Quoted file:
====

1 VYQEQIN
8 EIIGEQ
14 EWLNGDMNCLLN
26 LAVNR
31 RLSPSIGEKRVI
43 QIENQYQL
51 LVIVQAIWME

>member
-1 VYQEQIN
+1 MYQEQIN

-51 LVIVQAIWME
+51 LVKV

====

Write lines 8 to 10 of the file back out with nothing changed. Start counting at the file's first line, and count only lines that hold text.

>member
-1 VYQEQIN
+1 MYQEQIN